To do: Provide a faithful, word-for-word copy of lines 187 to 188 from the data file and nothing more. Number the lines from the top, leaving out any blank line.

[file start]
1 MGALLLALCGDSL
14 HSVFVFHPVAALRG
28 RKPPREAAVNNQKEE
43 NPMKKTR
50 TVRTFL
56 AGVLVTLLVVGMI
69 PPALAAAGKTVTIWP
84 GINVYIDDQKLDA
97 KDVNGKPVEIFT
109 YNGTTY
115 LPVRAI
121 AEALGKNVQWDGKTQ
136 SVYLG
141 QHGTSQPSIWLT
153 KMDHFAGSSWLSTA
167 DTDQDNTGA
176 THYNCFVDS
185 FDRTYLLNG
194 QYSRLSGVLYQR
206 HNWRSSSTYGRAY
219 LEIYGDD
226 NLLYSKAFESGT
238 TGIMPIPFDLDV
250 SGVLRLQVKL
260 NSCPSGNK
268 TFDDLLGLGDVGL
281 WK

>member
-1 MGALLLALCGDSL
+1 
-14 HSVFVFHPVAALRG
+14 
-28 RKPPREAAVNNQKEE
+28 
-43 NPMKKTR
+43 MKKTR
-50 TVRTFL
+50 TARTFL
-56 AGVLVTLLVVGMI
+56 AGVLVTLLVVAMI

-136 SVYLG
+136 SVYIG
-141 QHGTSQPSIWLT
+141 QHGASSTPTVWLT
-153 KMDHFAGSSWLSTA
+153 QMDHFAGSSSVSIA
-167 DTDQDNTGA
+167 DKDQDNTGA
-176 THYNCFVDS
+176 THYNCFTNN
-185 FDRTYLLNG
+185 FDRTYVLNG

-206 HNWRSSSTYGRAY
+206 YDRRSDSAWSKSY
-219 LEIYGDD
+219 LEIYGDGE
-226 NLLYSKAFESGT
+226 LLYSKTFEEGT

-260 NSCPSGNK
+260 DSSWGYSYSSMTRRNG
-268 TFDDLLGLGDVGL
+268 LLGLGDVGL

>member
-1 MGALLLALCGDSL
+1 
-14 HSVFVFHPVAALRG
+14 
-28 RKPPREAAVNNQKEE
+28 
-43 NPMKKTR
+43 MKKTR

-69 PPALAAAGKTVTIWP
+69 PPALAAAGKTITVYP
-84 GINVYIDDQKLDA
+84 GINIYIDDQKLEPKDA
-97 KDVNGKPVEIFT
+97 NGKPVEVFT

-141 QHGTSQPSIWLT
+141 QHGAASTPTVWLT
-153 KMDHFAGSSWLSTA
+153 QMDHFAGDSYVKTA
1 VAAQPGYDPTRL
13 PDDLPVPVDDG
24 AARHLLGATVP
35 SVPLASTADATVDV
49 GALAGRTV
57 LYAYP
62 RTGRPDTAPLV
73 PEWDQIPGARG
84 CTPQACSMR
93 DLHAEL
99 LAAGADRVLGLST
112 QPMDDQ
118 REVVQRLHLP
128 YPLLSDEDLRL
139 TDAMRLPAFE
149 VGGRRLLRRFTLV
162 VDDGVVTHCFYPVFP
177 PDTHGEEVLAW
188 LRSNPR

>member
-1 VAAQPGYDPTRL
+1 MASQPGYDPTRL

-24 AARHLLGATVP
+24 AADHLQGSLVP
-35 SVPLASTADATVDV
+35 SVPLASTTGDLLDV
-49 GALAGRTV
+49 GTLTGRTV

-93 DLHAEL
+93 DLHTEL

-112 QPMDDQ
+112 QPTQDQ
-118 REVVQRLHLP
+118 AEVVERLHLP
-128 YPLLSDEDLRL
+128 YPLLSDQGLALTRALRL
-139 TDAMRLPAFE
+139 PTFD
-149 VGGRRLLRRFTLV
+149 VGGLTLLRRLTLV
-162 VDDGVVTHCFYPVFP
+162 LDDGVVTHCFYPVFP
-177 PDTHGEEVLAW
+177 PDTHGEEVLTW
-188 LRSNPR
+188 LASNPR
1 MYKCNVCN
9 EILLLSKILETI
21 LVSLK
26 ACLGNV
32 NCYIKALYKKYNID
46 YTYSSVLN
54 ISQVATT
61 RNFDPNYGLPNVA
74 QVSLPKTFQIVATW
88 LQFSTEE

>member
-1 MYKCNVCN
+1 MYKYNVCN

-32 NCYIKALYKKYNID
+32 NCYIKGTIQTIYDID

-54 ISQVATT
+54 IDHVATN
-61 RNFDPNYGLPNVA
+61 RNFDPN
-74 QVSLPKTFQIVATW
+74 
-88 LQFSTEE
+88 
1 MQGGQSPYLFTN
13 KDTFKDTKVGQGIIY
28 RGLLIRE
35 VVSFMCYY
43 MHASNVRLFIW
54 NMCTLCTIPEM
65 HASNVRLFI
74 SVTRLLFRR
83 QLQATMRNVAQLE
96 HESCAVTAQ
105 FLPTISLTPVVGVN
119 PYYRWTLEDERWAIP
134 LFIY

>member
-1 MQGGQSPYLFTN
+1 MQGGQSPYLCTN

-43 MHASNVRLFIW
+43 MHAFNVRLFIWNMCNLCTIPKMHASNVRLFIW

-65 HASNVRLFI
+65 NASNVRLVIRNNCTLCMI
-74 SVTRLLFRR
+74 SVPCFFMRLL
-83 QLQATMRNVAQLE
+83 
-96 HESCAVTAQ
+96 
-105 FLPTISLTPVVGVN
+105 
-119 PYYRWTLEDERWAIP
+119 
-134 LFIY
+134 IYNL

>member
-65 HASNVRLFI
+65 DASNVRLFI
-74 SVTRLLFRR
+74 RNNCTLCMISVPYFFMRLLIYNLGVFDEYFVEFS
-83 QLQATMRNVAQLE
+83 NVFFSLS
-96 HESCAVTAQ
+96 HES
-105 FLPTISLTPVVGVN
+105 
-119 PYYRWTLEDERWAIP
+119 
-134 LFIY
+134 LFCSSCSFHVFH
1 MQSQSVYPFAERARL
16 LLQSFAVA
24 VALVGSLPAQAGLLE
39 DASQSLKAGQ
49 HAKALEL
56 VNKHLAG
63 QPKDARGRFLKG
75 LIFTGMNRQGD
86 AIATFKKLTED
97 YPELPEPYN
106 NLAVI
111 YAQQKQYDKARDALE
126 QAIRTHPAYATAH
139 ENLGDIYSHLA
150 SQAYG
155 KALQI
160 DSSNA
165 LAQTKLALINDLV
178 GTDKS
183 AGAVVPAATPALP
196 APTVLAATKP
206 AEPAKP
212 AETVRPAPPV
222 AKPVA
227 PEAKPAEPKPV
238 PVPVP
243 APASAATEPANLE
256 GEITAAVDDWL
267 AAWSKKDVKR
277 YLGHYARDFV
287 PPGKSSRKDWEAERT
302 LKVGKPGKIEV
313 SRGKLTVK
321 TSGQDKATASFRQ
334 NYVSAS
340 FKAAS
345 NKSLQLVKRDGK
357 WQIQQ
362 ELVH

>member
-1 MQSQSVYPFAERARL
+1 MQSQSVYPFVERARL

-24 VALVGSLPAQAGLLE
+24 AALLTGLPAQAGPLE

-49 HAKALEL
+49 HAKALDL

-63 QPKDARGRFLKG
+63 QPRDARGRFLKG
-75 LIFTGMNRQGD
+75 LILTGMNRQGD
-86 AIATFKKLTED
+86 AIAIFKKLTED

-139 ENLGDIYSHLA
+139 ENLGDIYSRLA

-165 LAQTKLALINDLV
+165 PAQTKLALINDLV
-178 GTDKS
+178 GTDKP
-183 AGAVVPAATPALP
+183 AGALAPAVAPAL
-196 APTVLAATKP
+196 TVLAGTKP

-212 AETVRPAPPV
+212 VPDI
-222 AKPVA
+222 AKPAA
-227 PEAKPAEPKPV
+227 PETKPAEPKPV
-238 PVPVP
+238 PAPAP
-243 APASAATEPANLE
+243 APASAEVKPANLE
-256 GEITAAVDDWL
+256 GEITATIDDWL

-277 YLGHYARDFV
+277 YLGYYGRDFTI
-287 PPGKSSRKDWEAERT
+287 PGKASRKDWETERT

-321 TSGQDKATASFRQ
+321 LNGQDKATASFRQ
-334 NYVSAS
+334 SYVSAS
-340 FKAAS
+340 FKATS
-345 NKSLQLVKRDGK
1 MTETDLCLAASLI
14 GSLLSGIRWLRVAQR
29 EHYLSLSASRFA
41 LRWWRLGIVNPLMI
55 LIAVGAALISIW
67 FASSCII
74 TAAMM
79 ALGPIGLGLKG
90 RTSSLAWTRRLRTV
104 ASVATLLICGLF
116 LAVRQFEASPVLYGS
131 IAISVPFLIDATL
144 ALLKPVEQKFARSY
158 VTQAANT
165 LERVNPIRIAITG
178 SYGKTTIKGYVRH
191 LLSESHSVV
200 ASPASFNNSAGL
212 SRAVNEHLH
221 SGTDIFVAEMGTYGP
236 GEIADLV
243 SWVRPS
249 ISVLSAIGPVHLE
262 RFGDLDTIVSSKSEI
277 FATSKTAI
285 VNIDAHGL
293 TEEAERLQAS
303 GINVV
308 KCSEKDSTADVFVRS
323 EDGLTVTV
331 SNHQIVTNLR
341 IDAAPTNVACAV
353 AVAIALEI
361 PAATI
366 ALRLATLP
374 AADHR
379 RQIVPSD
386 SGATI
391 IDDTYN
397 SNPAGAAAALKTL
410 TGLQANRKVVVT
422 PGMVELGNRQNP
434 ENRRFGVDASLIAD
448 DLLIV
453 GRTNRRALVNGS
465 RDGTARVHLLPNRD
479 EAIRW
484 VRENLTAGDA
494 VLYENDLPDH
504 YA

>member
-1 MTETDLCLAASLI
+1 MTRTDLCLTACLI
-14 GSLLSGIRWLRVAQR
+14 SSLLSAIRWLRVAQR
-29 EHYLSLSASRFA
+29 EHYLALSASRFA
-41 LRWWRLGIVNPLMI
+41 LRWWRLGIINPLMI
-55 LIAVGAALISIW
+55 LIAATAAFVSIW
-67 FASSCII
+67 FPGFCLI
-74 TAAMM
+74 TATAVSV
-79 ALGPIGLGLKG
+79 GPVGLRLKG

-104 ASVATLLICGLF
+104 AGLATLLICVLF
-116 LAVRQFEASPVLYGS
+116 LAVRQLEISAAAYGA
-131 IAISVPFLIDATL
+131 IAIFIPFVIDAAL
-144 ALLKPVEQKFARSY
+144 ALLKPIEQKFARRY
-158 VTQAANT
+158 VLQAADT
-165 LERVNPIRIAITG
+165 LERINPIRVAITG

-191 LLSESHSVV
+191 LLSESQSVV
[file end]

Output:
+74 RNNCTLCMISVPYFFMRLLIYNLGVFDEYFVEFS
-83 QLQATMRNVAQLE